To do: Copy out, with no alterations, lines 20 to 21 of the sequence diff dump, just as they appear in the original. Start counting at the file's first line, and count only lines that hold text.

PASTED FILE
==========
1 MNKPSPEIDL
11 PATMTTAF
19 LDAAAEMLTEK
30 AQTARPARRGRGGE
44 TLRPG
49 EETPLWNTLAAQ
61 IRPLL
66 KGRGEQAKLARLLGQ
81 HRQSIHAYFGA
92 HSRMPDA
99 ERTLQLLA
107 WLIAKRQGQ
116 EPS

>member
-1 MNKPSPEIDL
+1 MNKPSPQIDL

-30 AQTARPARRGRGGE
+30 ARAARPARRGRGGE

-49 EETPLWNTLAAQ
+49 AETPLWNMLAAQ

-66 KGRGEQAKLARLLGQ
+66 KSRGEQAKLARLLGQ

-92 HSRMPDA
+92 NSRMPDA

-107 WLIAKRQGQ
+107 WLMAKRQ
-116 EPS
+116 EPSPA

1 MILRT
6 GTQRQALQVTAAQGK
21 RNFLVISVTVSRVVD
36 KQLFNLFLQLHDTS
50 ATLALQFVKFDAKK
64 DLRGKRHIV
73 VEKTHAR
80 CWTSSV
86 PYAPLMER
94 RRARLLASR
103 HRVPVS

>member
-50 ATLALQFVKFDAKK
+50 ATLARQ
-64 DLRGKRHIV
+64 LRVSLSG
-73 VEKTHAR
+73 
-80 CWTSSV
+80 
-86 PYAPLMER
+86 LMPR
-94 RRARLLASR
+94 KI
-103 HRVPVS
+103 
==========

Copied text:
+49 AETPLWNMLAAQ

-66 KGRGEQAKLARLLGQ